As we have seen before, the intricacies of the Federal Milk Marketing Order system mean that any changes to the orders will result in multifaceted consequences. Being able to balance how all stakeholders in the dairy supply chain — farmers, processors, and consumers — are impacted by those consequences will determine how effective any changes are.
On the May 5 Hoard’s Dairyman DairyLivestream, Alan Zolin emphasized that how federal order changes “improve” the system or not depends on your perspective. In addition to working for Kraft’s dairy procurement division, Zolin was employed at the USDA’s Agricultural Marketing Service in the federal order system for a number of years. Trained in accounting, he noted that in the early years of his career, he found federal milk marketing orders more complex than our nation’s tax code.
With that perspective, Zolin offered three standards that must be met for federal order changes to be truly successful:
- Increase the total revenue in the pool that is available to satisfy dairy farmers.
- Keep processors whole and allow them to be competitive in the marketplace.
- Be flexible enough to answer the consumer who wants and needs high-quality and innovative dairy products.
“I don’t know if that type of improvement exists, and I know it certainly cannot be made by small tweaks to the system,” Zolin admitted. “But if we keep that major idea as a goal, one day I think we actually will achieve a system that is considered an improvement by all participants.”
Areas for focus
The issues that Zolin identified as being part of the solution are all intertwined and do not stand alone, he reminded. “If you make one change, it changes something else. You really have to think about the whole ball of wax,” he remarked.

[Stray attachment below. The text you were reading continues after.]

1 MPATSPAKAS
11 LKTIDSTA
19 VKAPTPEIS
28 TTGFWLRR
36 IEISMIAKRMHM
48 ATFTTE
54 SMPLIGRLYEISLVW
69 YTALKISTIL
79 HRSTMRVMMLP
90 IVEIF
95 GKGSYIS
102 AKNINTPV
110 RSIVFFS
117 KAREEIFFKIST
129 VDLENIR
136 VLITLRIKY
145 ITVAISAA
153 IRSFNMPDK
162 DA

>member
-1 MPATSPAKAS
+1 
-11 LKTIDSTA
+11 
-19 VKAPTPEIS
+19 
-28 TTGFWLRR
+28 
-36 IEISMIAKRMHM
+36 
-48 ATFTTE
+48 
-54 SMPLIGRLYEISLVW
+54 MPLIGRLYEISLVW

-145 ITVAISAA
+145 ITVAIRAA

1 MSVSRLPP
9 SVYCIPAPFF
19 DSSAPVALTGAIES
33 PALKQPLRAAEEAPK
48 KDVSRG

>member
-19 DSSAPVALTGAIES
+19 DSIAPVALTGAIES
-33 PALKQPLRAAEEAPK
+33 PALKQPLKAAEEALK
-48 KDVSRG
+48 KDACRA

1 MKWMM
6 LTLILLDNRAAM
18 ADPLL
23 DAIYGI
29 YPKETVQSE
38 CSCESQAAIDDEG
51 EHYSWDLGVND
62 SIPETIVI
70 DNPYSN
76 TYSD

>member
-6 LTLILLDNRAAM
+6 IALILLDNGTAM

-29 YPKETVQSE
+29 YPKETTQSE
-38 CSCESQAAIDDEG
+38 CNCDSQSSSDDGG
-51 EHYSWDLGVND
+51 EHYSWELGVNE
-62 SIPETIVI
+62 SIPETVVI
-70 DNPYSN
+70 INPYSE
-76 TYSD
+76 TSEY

The Class I mover was a topic of further discussion on the episode and has also received much attention after the switch from “higher of” to the “average of” formula. Another issue Zolin brought up was advanced pricing, which operates in the background of the other areas of concern. It leads to concerns around depooling and negative producer price differentials (PPDs). “The timing of when prices are used to calculate the class prices can create problems because we have very volatile markets these days,” Zolin said.
He also mentioned that end-product pricing works only when the components of the prices are updated regularly. Make allowances haven’t been updated for over a decade, and there are consumer, fuel, and other product costs that could be used to make the price more accurate, Zolin stated.
There’s no easy way to address these problems, but when they are considered in totality, Zolin believes improvements are possible to meet the needs of the many moving parts the federal order system serves.
An ongoing series of events
The next broadcast of DairyLivestream will be on Wednesday, May 19 at 11 a.m. CDT. Each episode is designed for panelists to answer over 30 minutes of audience questions. If you haven’t joined a DairyLivestream broadcast yet, register here. Registering once registers you for all future events.